Larry Magid is a technology journalist and an Internet safety advocate.
He serves as on-air technology analyst for CBS News, is co-director of ConnectSafely.org and founder of SafeKids.com. He also writes columns that appear on CNET News, CBSNews.com, Huffington Post and the San Jose Mercury News.
His technology reports can be heard daily on CBS News and CBS affiliates throughout the U.S. and he has a daily tech segment on KCBS radio in San Francisco. He’s a regular contributor to BBC World Service and an occasional guest on National Public Radio’s Talk of the Nation. He is often called upon for commentary by CBS television news, CNN and Fox News, BBC and has appeared on the CBS Evening News, ABC World News Tonight, the Today Show and CBS Early Show. He has also been a frequent contributor to the New York Times and was, for 18 years, a syndicated columnist for the Los Angeles Times.
Larry is co-author of MySpace Unraveled: A parents guide to teen social networking, (with Anne Collier.) He also wrote The Little PC Book, a critically acclaimed best seller. Other books include The Little Quicken Book, Cruising Online: Larry Magid’s Guide to the New Digital Highways, The Fully Powered PC and Electronic Link: Using the IBM PC to Communicate.
He’s written for Fortune, Family Circle, PC World, Information Week, ComputerWorld and numerous other publications.
Internet Safety work
He has written several Internet safety guides including, Child Safety on the Information Highway and Teen Safety on the Information Highway for the National Center for Missing & Exploited Children.
He’s a board member of the National Center for Missing & Exploited Children and a member of the of the Obama administration’s Online Safety & Technology Working Group where he chairs the education sub-committee.
He is on the advisory boards of both GetNetWise.org and Family Online Safety Institute and served on the Internet Safety Technical Task Force, formed by 49 state attorneys general and Fox Interactive/MySpace and based at Harvard University’s Berkman Center for Internet & Society.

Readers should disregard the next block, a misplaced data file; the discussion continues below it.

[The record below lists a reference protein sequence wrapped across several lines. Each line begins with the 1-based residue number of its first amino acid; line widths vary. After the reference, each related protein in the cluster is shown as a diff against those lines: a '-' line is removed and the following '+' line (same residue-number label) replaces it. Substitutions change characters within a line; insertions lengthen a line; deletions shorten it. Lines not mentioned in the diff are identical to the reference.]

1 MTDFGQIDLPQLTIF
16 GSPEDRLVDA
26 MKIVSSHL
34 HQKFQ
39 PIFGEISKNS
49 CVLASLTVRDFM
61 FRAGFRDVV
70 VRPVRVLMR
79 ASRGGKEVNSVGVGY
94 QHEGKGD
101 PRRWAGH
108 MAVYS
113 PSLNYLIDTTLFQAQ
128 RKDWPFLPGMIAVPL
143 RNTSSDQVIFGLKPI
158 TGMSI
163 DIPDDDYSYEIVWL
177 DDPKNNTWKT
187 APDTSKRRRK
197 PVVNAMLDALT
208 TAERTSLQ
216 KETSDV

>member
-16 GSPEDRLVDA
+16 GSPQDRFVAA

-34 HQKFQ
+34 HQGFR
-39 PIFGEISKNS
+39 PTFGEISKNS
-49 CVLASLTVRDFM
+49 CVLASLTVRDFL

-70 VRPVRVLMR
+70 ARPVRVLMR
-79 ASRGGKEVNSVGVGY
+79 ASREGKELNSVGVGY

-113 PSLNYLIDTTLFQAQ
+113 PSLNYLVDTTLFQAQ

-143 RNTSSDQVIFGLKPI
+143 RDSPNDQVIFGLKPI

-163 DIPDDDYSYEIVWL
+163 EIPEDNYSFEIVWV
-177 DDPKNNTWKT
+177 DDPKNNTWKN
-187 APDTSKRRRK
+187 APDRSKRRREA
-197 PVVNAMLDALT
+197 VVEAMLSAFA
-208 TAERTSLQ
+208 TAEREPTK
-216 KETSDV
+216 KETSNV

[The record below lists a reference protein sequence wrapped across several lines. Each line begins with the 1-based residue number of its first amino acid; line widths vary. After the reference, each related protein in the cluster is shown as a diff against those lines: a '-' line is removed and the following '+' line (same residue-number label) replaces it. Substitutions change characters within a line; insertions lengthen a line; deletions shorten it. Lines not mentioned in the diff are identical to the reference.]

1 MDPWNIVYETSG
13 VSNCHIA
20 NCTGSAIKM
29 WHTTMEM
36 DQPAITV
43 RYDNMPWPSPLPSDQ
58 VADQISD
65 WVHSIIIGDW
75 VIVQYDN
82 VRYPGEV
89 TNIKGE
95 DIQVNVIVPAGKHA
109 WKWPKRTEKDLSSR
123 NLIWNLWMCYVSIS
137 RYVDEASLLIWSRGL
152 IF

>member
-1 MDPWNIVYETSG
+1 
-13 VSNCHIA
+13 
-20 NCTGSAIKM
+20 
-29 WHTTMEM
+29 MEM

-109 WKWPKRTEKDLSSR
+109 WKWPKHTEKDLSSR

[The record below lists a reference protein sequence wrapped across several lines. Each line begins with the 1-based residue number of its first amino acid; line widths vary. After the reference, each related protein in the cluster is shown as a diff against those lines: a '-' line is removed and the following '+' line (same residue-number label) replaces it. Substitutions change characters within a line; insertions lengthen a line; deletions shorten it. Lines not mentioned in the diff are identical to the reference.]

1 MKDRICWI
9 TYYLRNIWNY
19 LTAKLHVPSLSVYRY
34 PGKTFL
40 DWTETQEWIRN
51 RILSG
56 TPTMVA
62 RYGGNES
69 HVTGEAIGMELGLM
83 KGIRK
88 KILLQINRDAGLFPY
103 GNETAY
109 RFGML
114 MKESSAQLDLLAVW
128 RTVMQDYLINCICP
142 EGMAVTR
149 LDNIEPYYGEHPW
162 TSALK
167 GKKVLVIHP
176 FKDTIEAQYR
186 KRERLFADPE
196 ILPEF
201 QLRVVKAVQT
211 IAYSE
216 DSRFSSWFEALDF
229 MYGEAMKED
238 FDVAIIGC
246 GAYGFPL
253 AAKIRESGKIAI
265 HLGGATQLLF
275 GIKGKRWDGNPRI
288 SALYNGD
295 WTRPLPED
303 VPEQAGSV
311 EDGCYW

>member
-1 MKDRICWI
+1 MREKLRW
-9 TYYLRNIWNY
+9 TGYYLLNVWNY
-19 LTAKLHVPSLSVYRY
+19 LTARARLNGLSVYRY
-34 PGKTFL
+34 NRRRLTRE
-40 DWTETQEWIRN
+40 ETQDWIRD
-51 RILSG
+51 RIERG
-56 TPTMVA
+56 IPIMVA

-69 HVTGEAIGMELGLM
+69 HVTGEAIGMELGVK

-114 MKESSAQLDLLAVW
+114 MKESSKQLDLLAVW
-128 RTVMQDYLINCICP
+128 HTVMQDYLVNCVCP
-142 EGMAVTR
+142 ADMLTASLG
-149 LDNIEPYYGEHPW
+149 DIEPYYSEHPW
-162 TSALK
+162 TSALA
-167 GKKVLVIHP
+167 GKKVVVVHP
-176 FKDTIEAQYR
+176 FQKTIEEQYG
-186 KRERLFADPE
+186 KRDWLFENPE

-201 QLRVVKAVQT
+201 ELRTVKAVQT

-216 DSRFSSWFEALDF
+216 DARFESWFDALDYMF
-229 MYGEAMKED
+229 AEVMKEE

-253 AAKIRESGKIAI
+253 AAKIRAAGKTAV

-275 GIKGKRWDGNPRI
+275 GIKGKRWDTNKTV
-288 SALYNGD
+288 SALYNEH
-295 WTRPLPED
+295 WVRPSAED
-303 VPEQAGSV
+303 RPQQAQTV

Larry writes the Safe & Secure blog for CNET News.com and blogs on Internet safety and family technology for the parent section of Yahoo Kids.
Larry has a doctorate of education from the University of Massachusetts and a bachelor’s degree from the University of California at Berkeley. He has taught at the University of Massachusetts and Boston University. He resides in Palo Alto, California where he helped raise two digital natives. His personal website is www.larrysworld.com
Our technology analyst ponders why the game developer behind the Flappy Birds app is shutting down shop for what he’s reportedly calling an addictive pastime.
Our technology analyst is hosting a Safer Internet Day event in Washington D.C. that will include executives from Google, Facebook and Tumblr executives as guest speakers.
Officials with San Mateo-based company, Go Pro, which makes wearable video cameras, are getting ready to make their company public.
Google said Chromebox for Meetings is looking to simplify the video conferencing experience for businesses.
As people from all over the world are gathering in Sochi, Russia for the Winter Olympics to watch top athletes, it is also apparently a gathering spot for hackers. There are reports that people are being hacked the second they log onto a Russian network.
Microsoft has named a successor to retiring CEO Steve Ballmer. Satya Nadella becomes only the third chief executive in the company’s nearly 40-year history.
Google has been slowly working its way onto your television set since introducing its Chromecast device. Now they’ve announced they will be expanding their programming.
Thalmic Labs, a Canadian startup is about to introduce the new MYO armband that will allow users to control their computer without the use of a mouse or keyboard.
Facebook is introducing a new app for the iPhone called Paper, which is expected to be very mobile and picture friendly in hopes of keeping users enamored with their site.
Samsung may have caved in to pressure from Google over some of its phone apps in an effort to make them more unified with the Android operating system.